The “Buster” series start from version 2.0, and are intended to be where most of the action is, ongoing. Version 2.0 was really a beta-quality build, to allow the testers to report back. The first official release was 2.1.
          The main feature of Easy Buster is that it is built from Debian 10 Buster DEBs, using WoofQ (a fork of Woof2: Woof-CE is another fork, used to build Puppy Linux).
          The advantage of Buster over Pyro is access to the large Debian package repositories. That is a big plus.
          On the other hand, DEB packages have many dependencies, and the end result is a release considerably larger than Pyro with similar app selection. For example, the download file of Pyro 1.2 is 418MB, Buster 2.1 is 504MB — despite the Buster build having less apps (Pyro has Qt5 and big Qt5-based apps such as Scribus, this is all missing from the Buster build, but can be installed).

      • Canonical/Ubuntu Family

        • Ubuntu 20.04 LTS (Focal Fossa) Final Beta Now Available for Download

          The company says the stable version of the next Ubuntu release is expected on April 23, so you can try it out in advance using this beta for a little over two weeks.

          “20.04 LTS, codenamed “Focal Fossa”, continues Ubuntu’s proud tradition of integrating the latest and greatest open source technologies into a high-quality, easy-to-use Linux distribution. The team has been hard at work through this cycle, introducing new features and fixing bugs,” Canonical says.

        • Ubuntu 20.04 LTS “Focal Fossa” Final Beta Released

          Ubuntu 20.04 LTS “Focal Fossa” final beta has been released. This is the last beta release before the final and stable version.

        • Lubuntu 20.04 LTS Beta Released!

          Your Lubuntu team has been hard at work, and has now released the beta version of Lubuntu 20.04 LTS. This will be our 18th release of Lubuntu, our fourth LTS release, but is our first LTS with the new LXQt desktop.

          Between April 2nd and April 23rd, all efforts will be focused on testing our product before its final release; finding any missed bugs and getting those squashed. These beta images are not intended to be used on a production system. We strongly encourage anyone willing to test the new images to join our development group, our forum, or the new Ubuntu community group that is coordinating testing for all the flavors on IRC or Telegram. For more information on testing Lubuntu please visit our wiki page. We’ll love all the spare time anyone can provide, to help test our upcoming Lubuntu 20.04 LTS release, and make this the best Lubuntu release ever.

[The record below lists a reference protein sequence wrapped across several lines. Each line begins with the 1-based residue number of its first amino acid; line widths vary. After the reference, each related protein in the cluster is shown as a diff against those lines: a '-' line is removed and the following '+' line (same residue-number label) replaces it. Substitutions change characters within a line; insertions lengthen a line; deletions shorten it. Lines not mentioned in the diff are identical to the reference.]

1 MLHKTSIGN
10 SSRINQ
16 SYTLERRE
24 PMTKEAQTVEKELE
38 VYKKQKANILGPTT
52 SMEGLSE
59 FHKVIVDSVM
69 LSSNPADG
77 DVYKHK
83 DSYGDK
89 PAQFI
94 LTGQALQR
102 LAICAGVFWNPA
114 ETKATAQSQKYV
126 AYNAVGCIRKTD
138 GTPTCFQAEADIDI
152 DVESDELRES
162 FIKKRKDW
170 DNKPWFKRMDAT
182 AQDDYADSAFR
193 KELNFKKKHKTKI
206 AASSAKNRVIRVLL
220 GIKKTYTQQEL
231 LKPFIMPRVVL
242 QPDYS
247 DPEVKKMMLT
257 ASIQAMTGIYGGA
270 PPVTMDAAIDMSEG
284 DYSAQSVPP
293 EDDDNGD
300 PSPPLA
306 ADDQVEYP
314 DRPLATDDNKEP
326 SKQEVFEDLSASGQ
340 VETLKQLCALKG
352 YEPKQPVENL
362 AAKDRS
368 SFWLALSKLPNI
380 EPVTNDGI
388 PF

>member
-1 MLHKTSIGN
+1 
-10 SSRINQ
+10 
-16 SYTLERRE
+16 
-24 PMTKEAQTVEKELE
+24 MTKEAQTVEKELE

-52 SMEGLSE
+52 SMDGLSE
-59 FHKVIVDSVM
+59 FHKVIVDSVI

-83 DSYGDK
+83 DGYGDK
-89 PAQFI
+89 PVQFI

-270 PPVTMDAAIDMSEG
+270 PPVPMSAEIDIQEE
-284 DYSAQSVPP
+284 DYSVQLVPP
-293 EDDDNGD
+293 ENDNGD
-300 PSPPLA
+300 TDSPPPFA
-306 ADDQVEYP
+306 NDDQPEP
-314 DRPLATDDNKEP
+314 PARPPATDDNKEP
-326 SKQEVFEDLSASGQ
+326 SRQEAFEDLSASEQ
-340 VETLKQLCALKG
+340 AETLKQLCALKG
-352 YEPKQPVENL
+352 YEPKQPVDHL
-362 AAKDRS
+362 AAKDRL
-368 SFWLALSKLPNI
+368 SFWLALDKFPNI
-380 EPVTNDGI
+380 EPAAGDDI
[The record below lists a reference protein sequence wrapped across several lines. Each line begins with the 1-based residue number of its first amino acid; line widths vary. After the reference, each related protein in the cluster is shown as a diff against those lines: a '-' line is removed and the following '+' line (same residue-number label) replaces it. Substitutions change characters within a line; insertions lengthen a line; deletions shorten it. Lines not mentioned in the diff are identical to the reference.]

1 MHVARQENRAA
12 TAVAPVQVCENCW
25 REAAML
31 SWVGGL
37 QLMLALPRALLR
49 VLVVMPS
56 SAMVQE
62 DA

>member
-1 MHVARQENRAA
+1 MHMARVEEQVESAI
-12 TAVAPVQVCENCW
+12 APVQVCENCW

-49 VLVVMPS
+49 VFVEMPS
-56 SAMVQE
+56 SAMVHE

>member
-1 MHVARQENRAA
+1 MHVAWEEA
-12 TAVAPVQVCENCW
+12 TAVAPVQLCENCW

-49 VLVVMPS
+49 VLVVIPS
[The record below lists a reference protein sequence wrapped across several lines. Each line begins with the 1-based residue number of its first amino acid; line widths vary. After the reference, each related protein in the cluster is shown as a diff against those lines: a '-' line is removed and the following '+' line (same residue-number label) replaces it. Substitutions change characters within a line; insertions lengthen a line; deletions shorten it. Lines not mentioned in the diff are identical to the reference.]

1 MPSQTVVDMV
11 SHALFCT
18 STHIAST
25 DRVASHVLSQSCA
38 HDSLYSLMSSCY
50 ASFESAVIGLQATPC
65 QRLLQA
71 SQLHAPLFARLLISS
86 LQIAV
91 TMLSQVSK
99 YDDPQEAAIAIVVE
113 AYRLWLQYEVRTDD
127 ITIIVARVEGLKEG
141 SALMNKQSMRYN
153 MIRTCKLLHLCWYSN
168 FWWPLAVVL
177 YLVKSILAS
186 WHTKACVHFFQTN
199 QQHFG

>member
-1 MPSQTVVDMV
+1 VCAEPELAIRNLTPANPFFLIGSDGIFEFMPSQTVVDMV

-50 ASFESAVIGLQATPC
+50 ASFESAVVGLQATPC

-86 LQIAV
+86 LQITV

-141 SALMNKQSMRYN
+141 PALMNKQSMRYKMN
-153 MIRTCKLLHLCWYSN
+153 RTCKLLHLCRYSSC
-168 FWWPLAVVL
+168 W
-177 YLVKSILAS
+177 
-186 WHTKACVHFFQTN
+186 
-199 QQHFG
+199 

• Ubuntu 20.04 LTS “Focal Fossa” final Beta out now

          The last beta version of Ubuntu 20.04 (codenamed Focal Fossa) is finally here for all those who want to give a shot to this significant update before they get their hands on the final release.

          Delving deeper into this beta release, you can now download images for Ubuntu Desktop, Server, and Cloud products as well as the other Ubuntu variants, which include Xubuntu, Ubuntu Studio, Ubuntu MATE, UbuntuKylin, Ubuntu Budgie, Lubuntu, and Kubuntu.

        • Ubuntu MATE 20.04 Beta Run Through

          In this video, we are looking at Ubuntu MATE 20.04 Beta.

        • UbuntuDDE is a New Linux Distro That Brings The Beautiful Deepin Desktop to Ubuntu

          Deepin is a beautiful desktop environment with an intuitive UI. UbuntuDDE project combines the power of Ubuntu and the beauty of Deepin.


          One major problem with Deepin Linux is its slow servers. A regular system takes hours to download for the fact that they have all their servers in China and these servers are unfortunately extremely slow.

          If you want to use Deepin desktop, nothing stops you from installing it on your regular Ubuntu system. UbuntuDDE is trying to make it simpler by providing you an out of the box Deepin desktop experience on top of Ubuntu. This saves you time and effort in installing and configuring Deepin on Ubuntu.

        • 11+ Best Ubuntu 20.04 LTS Themes In 2020

          This post is for you if you are using Ubuntu and tired of default theme and icons. Let’s have a look into the list of best Linux themes for Ubuntu 20.04 LTS.

    • Devices/Embedded

    • Free, Libre, and Open Source Software

      • Five Open Source alternatives to Slack

        Like Slack, Riot allows you to chat, exchange files, make voice calls, hold video conferences, and work with some bots. The application is developed on the Matrix platform. That has two significant advantages in terms of security and privacy. The data gets store in a private server, and conversations are end-to-end encrypted.